SETTING: 545 communities from 17 high-income, upper-middle, low-middle and low-income countries (HIC, UMIC, LMIC, LIC) involved in the Environmental Profile of a Community's Health (EPOCH) study from 2009 to 2014.
PARTICIPANTS: Community audits and surveys of adults (35-70 years, n=12 953).
PRIMARY AND SECONDARY OUTCOME MEASURES: Summary scores of tobacco policy implementation (cost and availability of cigarettes, tobacco advertising, antismoking signage), social unacceptability and knowledge were associated with quit ratios (former vs ever smokers) using multilevel logistic regression models.
RESULTS: Average tobacco control policy score was greater in communities from HIC. Overall 56.1% (306/545) of communities had >2 outlets selling cigarettes and in 28.6% (154/539) there was access to cheap cigarettes (<5cents/cigarette) (3.2% (3/93) in HIC, 0% UMIC, 52.6% (90/171) LMIC and 40.4% (61/151) in LIC). Effective bans (no tobacco advertisements) were in 63.0% (341/541) of communities (81.7% HIC, 52.8% UMIC, 65.1% LMIC and 57.6% LIC). In 70.4% (379/538) of communities, >80% of participants disapproved youth smoking (95.7% HIC, 57.6% UMIC, 76.3% LMIC and 58.9% LIC). The average knowledge score was >80% in 48.4% of communities (94.6% HIC, 53.6% UMIC, 31.8% LMIC and 35.1% LIC). Summary scores of policy implementation, social unacceptability and knowledge were positively and significantly associated with quit ratio and the associations varied by gender, for example, communities in the highest quintile of the combined scores had 5.0 times the quit ratio in men (Odds ratio (OR) 5·0, 95% CI 3.4 to 7.4) and 4.1 times the quit ratio in women (OR 4.1, 95% CI 2.4 to 7.1).
CONCLUSIONS: This study suggests that more focus is needed on ensuring the tobacco control policy is actually implemented, particularly in LMICs. The gender-related differences in associations of policy, social unacceptability and knowledge suggest that different strategies to promoting quitting may need to be implemented in men compared to women.
FINDINGS: Our high-throughput workflow minimizes these risks via a 4-step strategy: (i) technical replication with 2 PCR replicates and 2 extraction replicates; (ii) using multi-markers (12S,16S,CytB); (iii) a "twin-tagging," 2-step PCR protocol; and (iv) use of the probabilistic taxonomic assignment method PROTAX, which can account for incomplete reference databases. Because annotation errors in the reference sequences can result in taxonomic misassignment, we supply a protocol for curating sequence datasets. For some taxonomic groups and some markers, curation resulted in >50% of sequences being deleted from public reference databases, owing to (i) limited overlap between our target amplicon and reference sequences, (ii) mislabelling of reference sequences, and (iii) redundancy. Finally, we provide a bioinformatic pipeline to process amplicons and conduct PROTAX assignment and tested it on an invertebrate-derived DNA dataset from 1,532 leeches from Sabah, Malaysia. Twin-tagging allowed us to detect and exclude sequences with non-matching tags. The smallest DNA fragment (16S) amplified most frequently for all samples but was less powerful for discriminating at species rank. Using a stringent and lax acceptance criterion we found 162 (stringent) and 190 (lax) vertebrate detections of 95 (stringent) and 109 (lax) leech samples.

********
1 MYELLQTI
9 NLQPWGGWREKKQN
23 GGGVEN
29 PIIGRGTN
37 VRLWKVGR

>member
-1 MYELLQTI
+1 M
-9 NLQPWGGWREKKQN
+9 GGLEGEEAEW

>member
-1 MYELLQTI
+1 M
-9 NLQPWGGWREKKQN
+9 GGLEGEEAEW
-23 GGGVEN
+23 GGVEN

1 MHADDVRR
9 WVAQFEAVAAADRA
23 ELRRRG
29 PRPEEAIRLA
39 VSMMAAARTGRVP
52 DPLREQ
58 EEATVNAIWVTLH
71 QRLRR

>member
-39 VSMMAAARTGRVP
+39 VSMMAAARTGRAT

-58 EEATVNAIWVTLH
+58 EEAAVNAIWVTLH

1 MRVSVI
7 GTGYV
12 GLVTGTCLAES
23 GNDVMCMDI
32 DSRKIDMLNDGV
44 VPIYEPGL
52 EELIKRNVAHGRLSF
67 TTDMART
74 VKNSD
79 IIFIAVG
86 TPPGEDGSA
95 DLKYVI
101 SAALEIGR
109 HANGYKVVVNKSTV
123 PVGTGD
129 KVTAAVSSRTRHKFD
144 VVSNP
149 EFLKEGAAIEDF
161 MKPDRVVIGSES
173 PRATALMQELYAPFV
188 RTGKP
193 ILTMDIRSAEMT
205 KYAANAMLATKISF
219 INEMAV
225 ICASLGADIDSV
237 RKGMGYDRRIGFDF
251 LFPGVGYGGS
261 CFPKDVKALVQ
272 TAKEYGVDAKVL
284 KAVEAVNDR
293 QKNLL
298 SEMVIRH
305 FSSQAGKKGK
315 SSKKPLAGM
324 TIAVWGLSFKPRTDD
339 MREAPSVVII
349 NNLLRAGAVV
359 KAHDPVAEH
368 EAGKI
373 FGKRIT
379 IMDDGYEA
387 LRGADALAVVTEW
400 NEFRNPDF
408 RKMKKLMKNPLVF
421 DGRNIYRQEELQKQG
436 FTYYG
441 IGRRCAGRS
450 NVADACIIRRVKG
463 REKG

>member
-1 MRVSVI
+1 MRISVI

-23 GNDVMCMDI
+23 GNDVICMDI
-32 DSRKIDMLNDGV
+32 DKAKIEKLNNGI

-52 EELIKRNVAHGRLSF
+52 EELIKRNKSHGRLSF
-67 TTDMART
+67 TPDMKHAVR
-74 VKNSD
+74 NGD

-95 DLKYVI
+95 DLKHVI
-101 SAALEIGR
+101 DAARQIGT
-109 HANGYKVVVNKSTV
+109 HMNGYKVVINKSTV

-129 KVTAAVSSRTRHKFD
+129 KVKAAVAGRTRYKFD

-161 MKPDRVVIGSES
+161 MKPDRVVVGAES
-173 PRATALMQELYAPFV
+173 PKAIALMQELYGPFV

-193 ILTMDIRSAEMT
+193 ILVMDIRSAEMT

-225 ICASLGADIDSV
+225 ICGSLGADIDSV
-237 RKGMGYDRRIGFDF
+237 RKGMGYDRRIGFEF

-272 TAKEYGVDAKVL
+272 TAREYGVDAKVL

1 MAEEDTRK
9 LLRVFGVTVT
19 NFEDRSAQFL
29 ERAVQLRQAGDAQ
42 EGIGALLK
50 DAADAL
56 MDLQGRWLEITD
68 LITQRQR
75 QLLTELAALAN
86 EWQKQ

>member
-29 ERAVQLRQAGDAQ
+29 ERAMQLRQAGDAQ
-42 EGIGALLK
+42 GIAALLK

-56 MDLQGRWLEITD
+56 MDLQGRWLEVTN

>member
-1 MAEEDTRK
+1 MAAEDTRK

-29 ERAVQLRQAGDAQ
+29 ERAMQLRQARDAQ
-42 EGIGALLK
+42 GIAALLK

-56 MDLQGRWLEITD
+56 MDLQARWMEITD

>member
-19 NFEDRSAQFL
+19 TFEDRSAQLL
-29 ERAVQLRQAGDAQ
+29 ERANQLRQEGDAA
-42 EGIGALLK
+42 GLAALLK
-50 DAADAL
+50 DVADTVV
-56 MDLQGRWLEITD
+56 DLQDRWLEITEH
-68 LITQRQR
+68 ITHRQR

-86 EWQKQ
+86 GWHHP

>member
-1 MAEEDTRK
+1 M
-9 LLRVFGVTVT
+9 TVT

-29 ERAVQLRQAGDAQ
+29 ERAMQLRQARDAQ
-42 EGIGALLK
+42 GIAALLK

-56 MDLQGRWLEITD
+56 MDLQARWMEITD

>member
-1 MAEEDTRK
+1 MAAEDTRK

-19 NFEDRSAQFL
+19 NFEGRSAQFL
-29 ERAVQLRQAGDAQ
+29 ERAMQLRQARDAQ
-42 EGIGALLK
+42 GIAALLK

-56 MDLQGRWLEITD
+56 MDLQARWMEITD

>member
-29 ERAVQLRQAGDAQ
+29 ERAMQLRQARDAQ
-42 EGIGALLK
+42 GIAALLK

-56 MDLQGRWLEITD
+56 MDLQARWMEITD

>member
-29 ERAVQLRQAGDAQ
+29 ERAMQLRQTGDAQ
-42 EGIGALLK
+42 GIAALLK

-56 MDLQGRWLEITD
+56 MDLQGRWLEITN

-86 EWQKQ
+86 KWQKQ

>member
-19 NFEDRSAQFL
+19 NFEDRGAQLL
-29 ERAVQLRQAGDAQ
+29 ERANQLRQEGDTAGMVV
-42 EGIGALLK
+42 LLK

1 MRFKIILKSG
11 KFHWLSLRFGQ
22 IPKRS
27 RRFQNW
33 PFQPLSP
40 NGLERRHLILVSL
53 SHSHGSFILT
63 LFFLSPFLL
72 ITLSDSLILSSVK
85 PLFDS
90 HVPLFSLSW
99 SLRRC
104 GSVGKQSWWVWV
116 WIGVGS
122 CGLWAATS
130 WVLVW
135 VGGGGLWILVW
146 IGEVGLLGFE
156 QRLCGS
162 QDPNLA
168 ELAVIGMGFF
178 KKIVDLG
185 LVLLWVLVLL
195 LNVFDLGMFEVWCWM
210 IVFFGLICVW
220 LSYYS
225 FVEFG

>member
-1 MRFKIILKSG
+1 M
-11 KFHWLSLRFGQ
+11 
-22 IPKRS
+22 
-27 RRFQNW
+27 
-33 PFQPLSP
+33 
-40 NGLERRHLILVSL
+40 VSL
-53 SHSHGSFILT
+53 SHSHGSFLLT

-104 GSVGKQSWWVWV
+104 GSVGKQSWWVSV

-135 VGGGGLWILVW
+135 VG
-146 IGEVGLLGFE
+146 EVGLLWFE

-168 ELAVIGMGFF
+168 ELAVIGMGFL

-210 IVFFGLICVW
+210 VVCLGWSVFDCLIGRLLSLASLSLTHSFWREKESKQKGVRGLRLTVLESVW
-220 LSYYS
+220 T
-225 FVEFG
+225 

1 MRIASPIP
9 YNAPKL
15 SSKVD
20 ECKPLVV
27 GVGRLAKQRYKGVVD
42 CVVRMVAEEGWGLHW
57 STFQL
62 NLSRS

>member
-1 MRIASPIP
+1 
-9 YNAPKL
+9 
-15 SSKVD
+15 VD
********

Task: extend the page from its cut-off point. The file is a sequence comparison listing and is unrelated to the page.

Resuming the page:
CONCLUSIONS: Our metabarcoding workflow should help research groups increase the robustness of their results and therefore facilitate wider use of environmental and invertebrate-derived DNA, which is turning into a valuable source of ecological and conservation information on tetrapods.